There’s always a certain amount of expectations when a new release comes out from a long-established artist that you’ve admired over the span of time and I will grant you, it’s not always fair – certainly to the performer nor to yourself because, of course, you’re bound for a letdown sooner or later. Bob Mould is one of those musicians who I come to expect the unexpected from for a lot of reasons. Mostly because it isn’t fair. But what I do expect – if nothing else – is consistency. And on Patch The Sky, his 12th solo album, starting after Husker Du with two and resuming after Sugar in full, there is no lack of consistency, coherence and (I know this word gets used a lot when referring to Mould) catharsis. Of his more recent return to louder guitar/faster tempos, the sound and production of this album is possibly one of the best he’s done yet, so it shows at 55, he’s still reaching and stretching, rather than resting on his laurels or legend.
Starting with “Voices In My Head”, yes, we’re on familiar turf – musically, it reminds me of “Too Far Down” and lyrically, he immediately turns inward and reflective but sandwiched in the analysis of what sounds like the conclusion of a relationship, there’s a glimmer of hope and resolution (“…I can play the victim or get on with life instead…”). Similarly, on “The End Of Things”, while the theme of that ended relationship is lyrically bleak (“It’s your birthday but we never celebrate…”), the music is buoyant enough to offset the sadness of the words – and as usual, you can hear the powerhouse rhythm section of Jason Narducy’s bass and Jon Wurster’s drums lifting this track to an even higher plane. And on “You Say You”, Mould sounds like his old Sugar-era self, with a catchy melody, neatly planted background vocals and harmonies.
The return to another familiar theme – religion – is also prevalent (hearkening back to the Beaster E.P.), most notably with “Lucifer And God” although redemption is a thread running throughout. Sadly, in the real life scenario, both of Bob Mould’s parents have passed away over the last few years – his mother died between Beauty And Ruin and this album – and certainly that must have to do with the dark nature of this record. But again, part of Mould’s mastery is that he can take the most gut-wrenching of lyrics and put a “poppy” spin on it, musically. “Losing Sleep” is a tight groove wrapped around a tale of illness (“…a hundred and five; temperature rise…”) and sounds like Mould breaking different ground once again, which is not an easy feat but as I said before, he never plays safe.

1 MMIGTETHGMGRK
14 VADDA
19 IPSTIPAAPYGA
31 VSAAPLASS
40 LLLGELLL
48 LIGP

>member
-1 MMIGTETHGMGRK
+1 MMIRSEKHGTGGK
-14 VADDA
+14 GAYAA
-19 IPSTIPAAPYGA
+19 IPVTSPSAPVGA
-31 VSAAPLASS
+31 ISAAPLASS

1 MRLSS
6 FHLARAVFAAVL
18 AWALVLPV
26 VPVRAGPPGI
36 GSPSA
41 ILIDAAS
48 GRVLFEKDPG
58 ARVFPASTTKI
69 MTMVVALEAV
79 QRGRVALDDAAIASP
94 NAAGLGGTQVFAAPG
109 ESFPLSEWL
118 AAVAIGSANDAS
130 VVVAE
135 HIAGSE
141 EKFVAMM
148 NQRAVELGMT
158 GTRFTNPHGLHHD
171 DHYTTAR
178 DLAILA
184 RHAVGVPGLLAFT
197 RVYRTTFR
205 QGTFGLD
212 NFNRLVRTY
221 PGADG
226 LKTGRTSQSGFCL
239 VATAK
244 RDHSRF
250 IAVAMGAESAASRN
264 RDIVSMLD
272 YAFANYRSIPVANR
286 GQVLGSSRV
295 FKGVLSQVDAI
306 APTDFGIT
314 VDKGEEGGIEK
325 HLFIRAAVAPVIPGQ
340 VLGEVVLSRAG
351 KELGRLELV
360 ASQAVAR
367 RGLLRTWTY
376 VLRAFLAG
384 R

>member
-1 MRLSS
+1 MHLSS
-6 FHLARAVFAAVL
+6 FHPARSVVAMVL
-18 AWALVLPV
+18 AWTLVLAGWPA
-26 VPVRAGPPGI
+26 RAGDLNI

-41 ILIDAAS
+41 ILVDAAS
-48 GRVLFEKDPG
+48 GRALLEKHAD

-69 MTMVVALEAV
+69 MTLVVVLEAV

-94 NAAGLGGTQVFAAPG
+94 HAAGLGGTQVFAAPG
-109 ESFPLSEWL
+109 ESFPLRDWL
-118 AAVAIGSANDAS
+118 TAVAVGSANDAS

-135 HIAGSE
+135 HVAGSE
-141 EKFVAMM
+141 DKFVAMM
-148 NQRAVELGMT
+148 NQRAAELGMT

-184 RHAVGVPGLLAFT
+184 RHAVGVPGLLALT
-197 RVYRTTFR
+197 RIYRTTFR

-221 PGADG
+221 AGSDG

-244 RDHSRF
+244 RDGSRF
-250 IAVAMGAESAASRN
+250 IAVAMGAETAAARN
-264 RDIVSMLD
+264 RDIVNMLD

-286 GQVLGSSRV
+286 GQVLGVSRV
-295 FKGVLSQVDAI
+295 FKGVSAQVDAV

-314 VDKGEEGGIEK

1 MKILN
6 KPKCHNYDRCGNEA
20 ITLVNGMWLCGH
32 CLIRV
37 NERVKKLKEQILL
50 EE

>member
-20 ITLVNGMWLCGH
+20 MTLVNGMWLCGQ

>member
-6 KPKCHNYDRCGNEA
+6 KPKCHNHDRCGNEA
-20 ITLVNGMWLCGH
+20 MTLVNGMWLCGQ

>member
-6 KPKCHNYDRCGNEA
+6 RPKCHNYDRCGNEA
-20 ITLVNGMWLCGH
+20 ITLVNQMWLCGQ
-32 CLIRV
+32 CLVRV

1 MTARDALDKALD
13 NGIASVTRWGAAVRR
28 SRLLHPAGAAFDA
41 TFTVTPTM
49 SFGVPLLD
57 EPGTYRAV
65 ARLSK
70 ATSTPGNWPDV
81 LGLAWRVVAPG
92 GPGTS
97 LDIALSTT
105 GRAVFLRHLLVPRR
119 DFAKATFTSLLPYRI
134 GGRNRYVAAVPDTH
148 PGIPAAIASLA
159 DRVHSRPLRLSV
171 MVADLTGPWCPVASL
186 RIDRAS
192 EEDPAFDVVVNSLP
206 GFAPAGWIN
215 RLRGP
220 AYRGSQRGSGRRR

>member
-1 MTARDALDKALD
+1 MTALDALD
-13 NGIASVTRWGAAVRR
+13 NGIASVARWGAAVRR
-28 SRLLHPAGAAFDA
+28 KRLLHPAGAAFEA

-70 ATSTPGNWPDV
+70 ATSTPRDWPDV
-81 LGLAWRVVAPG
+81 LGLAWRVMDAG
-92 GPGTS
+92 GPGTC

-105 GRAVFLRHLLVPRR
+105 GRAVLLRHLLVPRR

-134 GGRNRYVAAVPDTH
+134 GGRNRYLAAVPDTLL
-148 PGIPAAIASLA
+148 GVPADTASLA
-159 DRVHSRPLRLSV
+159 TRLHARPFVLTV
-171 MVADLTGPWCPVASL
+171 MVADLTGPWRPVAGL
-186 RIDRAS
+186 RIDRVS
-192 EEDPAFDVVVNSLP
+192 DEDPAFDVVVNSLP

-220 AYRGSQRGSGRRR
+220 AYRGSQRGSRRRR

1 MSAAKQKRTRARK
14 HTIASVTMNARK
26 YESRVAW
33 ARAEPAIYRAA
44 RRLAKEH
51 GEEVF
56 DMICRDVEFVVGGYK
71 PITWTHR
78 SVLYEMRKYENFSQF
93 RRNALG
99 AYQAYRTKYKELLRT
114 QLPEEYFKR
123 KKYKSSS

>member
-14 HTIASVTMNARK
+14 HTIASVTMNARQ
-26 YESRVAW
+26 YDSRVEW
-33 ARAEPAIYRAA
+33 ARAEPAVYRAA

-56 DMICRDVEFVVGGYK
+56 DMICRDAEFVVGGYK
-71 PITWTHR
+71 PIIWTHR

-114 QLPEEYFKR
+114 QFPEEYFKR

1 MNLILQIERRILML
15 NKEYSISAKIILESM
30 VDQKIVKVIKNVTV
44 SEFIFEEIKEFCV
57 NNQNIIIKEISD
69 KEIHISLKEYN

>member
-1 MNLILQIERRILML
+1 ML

Which in the final analysis is what it’s all about. Patch The Sky is a fine, serious, thoughtful/thought-provoking album from Bob Mould. And being that he’s one of the few artists from that other age (i.e. my younger, other life) who will still put himself and his emotions on the line for all to hear, we can be grateful that he is still willing to do so. And the fact that taken just as what they are – songs – the gratitude goes a bit higher as the man is just that good of a songwriter.
Patch The Sky is available now